Support the news
Boston is a hub of scientific innovation. But one field of study has been low profile here....until now.
'The Greater Boston Bigfoot Research Institute' just opened in Roxbury, and we sent WBUR's Andrea Shea to check it out.
She explains what Cryptozoology, a best-selling author, and Yeti hair-balls have to do with encouraging school kids to write.TEXT OF STORY:
Sound of street
ANDREA SHEA: From the street the Bigfoot Research Institute looks like a cross between a science lab and a hiking store.
Sound inside the institute
ANDREA SHEA: Inside the place is chock full of the stuff of Cryptozoology. Hidden animals...such as the Yeti or the Loch Ness Monster.
DANIEL JOHNSON: Not mythical animals we believe these animals are out there and with you know dedicated research we can find them.
ANDREA SHEA: Daniel Johnson is the institute's Executive Director.
Sound of boxes being cut
ANDREA SHEA: Flanked by a crew of interns wearing lab coats, he slices open boxes of stock for this new supply store where aspiring Cryptozoologists can buy...
DANIEL JOHNSON: Lollypops with scorpions, worms, crickets inside, we have a leech tank, we have giant crabs, we carry things such as monoculars, $20 good for one eye.
ANDREA SHEA: Wooden drawers are lined with vintage-looking bottles of Nessie tendrils, Yeti hairballs, and Unicorn tears...all for sale. Beside them sits an old-school typewriter.
Sound of typewriter
ANDREA SHEA: While the curiosities will pull in some money for the non-profit organization, its real mission lies behind a secret door.
Sound of secret door sliding open and then the busy writing room
ANDREA SHEA: This is 826 Boston...a cozy but rigorous tutoring center for area school students, ages 6-18. It's one of seven novel storefronts created by Dave Eggers, author of the best-selling memoir, 'A Heartbreaking Work of Staggering Genius.' The 826 shops in other cities have different themes: pirates, superheroes, time travel and outer space.
HANNAH NOLAN-SPOHN: It's building literacy, its building confidence, it's talking about writing as a process.
ANDREA SHEA: And it's firing up imaginations, according to Hannah Nolan-Spohn, Programs Coordinator here at 826 Boston.
HANNAH NOLAN-SPOHN: At the same time it's encouraging students by giving them a tangible product that they can take home and feel like ok, I am a published writer, my writing is worth while.
ANDREA SHEA: She recently published a book of poems written by kids here that were inspired by Pablo Neruda's 'Ode to a Common Thing.'
POEM: 'Oh tree, you are bonito all year round. In winter your leaves are gone and your ramas are covered in nieve...'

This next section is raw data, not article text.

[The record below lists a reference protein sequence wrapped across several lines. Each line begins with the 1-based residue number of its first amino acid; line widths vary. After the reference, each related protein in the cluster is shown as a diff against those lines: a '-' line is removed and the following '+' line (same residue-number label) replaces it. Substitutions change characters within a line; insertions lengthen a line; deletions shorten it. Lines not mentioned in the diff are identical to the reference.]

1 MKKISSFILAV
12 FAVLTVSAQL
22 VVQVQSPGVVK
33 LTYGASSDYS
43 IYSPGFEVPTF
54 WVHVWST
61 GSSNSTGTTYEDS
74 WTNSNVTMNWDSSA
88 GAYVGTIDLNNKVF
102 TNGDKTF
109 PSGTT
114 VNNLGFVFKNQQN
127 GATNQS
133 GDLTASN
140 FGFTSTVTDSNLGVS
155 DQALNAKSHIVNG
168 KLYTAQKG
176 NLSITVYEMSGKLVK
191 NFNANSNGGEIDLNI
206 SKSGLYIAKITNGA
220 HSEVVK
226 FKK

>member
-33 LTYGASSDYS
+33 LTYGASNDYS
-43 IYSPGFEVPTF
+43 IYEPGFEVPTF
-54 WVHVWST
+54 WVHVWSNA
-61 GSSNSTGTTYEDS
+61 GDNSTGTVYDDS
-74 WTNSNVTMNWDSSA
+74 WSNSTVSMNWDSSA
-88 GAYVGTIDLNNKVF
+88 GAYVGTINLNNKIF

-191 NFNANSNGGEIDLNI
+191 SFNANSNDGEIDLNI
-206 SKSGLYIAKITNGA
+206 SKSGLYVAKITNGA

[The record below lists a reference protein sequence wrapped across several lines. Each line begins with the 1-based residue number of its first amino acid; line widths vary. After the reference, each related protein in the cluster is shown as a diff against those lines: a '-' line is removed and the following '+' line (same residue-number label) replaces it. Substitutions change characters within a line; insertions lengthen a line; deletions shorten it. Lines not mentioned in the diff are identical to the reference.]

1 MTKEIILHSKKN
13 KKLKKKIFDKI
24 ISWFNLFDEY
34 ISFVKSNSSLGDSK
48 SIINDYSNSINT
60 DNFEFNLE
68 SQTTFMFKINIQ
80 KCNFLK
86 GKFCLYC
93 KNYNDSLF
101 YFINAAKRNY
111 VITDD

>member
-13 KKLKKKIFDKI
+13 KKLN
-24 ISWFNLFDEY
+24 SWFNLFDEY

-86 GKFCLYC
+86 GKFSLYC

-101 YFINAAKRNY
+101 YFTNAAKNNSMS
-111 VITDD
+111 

ANDREA SHEA: Sophia Madden is a 4th grader who lives up the street. She says before 826 Boston opened the hours after school were tough.
SOPHIA MADDEN: I would go home with my mom and struggle with my homework so this is a real help for me cause I've been doing better than I have with homework and it's a really cool place.
ANDREA SHEA: And not just for kids. 43 year old Maurice Ellis walks by this place every day...grew up in Roxbury...and wishes there'd been something like this here when he was a kid.
MAURICE ELLIS: I'm gonna let all the kids on my block know about this, if they don't already know, but I don't think they do because they're hanging out on the steps now.
ANDREA SHEA: Christopher Patrone hangs out here. On this day the 9 year old is working with one of about 400 volunteers writing and illustrating comic books.
CHRISTOPHER PATRONE: This is the one I'm working on, it's super Stupid Powers. There's House-wrestling Teenagers, there's Super Slow Turtle, there's Ordinary Man and there's Nagamom. Oh yeah, and there's Pajama Monkey.
ANDREA SHEA: And then there's Bigfoot. Patrone, like everyone here, wonders: does he exist?
CHRISTOPHER PATRONE: There hasn't been any real evidence but I can believe in Bigfoot I do believe in aliens.
Sound of feet crunching through the snow
ANDREA SHEA: Patrone, other aspiring young writers and Cryptozoologists will continue their quest for answers here at the Bigfoot Research Institute. Especially now that the 'Simulactron' is up-and-running. It's a climate-simulation chamber that retraces the footsteps of snow-crunching Yeti explorers.
For WBUR I'm Andrea Shea.
This program aired on April 16, 2008. The audio for this program is not available.
Support the news